If that is truly their goal, then here are some things they could do. (Some not specifically about C++ but still related.)
Proper RPATH support
If you have a project that uses shared libraries and you want to run it directly from the build directory, then you really need to have rpath or something similar to it. A simple way of explaining it is that you add a piece of text inside an executable saying "when running me, search for foo.dll in directory ../baz/lib.
Since this is not natively supported, people need to resort to awful hacks to make it work:
- adjusting the PATH envvar to contain the dirs where the dlls are (because PATH is used to look up dlls)
- copy all files to the same directory before running
- creating a manifest file defining an internal bundle, creating a subdirectory and copying all dependency dlls there
- static linking everything
- mandating a project layout where everything is in one subdirectory
During CppCon I was told that with the very latest Windows 10 it should be possible to do this "somehow" but googling for this has not uncovered any instructions.
Spawning a process using an array
The way to spawn processes in Windows is using the CreateProcess function. Note that it takes a command string, not an array. The command implementation will then parse the string to a command array and run it. The documentation page does not document how the parsing is done, but presumably it is the same as what cmd.exe does.
What this means is that it is impossible to spawn a process on Windows without needing to jump through massive quoting hoops. For example suppose you want to write a Ninja file to call a specific command. Because of this problem Ninja does not support arrays natively but instead requires every user to write a single command string, which leads to double quoting. First you need to quote the array to be a Windows process spawning command and then you need to quote that according to Ninja's quoting rules.
And then it gets terrible.
The command line length limitation on Windows is ridiculously short. Even fairly simple link commands are too long. Thus you need to write the actual command to a response file, which the command then reads and parses on its own. Since every program writes their own parsing and splitting code, you may find that you need to quote things differently depending on whether you are using the command line or a response file. You get one guess whether some (but not all) programs coming from Unix parse their response files according to Unix shell rules, even on Windows.
Now there might be a few people out there who just got outraged, because msvcrt does in fact have functions to spawn processes with arrays. They are a complete lie. Here is a rough pseudocode representation on how they are implemented:
command_line = ' '.join(command_array)
Support GCC's destructor extension in plain C
RAII is awesome. It is, in fact, so awesome that GCC ships an extension to use it with plain C. It is used by many plain C projects such as GLib and systemd. I have spoken to many C developers and they really love that feature and they absolutely hate that they can't use it in code that has to support MSVC.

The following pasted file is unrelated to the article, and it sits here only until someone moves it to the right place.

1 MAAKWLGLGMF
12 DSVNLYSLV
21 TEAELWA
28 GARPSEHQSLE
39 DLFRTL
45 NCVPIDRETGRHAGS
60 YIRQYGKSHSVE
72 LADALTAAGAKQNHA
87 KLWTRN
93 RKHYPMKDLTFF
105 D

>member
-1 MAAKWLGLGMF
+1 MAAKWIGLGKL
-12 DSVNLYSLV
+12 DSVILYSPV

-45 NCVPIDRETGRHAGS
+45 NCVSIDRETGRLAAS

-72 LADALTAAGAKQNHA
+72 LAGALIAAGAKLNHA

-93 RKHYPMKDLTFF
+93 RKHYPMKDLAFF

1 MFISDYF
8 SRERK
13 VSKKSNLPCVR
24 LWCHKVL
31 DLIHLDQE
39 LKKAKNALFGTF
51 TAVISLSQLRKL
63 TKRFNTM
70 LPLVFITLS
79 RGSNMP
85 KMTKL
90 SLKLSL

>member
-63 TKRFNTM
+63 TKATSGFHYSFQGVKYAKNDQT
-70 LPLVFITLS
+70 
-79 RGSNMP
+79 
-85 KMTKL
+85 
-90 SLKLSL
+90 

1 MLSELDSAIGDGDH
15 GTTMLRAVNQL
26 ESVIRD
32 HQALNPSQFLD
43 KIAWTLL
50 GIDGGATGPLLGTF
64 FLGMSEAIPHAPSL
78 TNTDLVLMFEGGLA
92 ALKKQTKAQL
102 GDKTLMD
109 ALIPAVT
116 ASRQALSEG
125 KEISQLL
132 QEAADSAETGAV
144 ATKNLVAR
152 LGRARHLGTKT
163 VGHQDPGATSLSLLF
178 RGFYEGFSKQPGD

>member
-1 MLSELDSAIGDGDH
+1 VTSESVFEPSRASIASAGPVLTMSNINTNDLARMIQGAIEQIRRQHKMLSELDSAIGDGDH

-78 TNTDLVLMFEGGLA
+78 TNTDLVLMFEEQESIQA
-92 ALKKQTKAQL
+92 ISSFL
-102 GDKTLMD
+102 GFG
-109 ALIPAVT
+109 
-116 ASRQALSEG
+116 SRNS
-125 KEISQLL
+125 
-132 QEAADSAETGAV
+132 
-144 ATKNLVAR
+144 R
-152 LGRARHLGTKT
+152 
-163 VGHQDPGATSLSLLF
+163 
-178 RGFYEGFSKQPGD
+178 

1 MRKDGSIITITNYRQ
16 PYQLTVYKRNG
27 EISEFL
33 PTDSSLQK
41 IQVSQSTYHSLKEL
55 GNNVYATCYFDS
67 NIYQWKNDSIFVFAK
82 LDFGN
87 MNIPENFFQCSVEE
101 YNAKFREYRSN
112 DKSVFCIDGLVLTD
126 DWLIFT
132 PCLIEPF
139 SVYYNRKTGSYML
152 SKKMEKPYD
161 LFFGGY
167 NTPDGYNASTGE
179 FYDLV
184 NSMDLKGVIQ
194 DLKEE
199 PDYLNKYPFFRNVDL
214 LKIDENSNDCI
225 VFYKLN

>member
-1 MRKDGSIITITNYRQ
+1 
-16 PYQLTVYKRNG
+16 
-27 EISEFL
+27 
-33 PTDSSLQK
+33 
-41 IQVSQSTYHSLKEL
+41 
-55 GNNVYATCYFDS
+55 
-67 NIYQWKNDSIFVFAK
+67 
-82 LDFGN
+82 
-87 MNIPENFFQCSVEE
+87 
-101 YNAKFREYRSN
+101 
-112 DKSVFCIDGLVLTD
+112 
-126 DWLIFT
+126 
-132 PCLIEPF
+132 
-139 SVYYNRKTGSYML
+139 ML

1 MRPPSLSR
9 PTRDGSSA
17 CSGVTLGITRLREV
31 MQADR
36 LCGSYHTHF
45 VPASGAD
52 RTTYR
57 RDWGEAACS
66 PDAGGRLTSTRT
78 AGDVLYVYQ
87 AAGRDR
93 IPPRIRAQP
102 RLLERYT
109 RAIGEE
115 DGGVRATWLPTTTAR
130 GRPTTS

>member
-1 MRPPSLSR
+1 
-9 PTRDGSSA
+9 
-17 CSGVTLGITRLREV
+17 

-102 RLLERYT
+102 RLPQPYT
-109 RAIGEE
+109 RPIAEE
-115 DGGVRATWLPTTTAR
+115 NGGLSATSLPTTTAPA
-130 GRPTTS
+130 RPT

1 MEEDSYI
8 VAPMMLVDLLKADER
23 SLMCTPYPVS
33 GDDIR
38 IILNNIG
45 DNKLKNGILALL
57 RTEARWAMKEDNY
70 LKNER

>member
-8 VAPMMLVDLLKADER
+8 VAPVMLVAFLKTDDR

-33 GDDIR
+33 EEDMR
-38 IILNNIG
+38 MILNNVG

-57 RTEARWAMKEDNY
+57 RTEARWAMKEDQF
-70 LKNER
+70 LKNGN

Adding this support would be great and make the world a better place in several ways including:
- you can use libraries that use this feature as dependencies when building with MSVC
- multiplatform projects can start using destructors freely
- all the millions of lines of C code that exist in the world (and which will not be rewritten any time soon) can be made iteratively safer and more reliable
Performance optimize MSBuild
Running the test suite of Meson with the Visual Studio compiler takes roughly 6-7 minutes when using the Ninja backend and 14-18 minutes when using the MSBuild backend. Granted, this is a worst case scenario of running many small independent builds in a row, but it is still frustratingly slow. The same can be found when using Visual Studio IDE. After typing ctrl-shift-b there is usually a noticeable lag until any compilation actually starts.
Kill the need for vcvarsall.bat and provide parallel installable compilers
Visual studio compilers are not in path by default. You have to either start a special shell or run a magic bat file from a magic directory that sets up the environment so that the compilers work. If you go looking in the installed directory there are many different directories all of which contain an executable cl.exe. Which one you run depends on PATH settings, thus you can only run one compiler at a time. This makes it really difficult to, for example, run multiple different VS versions (15, 17, native, cross etc) from a single script.
This same problem has been solved on Unix side ages ago. The trick is to provide many executables with different names. For example cl15-x86.exe, cl17-arm.exe and cl17-x64.exe. Each of these executables would set up the equivalent of vcvarsall.bat for its own process and then forward the actual compilation to the compiler, wherever it may be hidden in the file system hierarchy. These binaries could the be put in one single path location and they could be used from any command prompt, even in parallel. This is particularly useful for cross compilation projects where you need to build a code generator with the native compiler and then use it to generate source code for the cross compiler.
Have you reported these as bugs upstream?
No. Nothing on this blog post is new, these are all issues that have been known for 20+ years and most likely have been reported to Microsoft dozens, if not hundreds of times. The fact that these things have not been fixed is a question of corporate priorities. As a random-non-windows-using-dude-on-internet I don't really have any influence on those.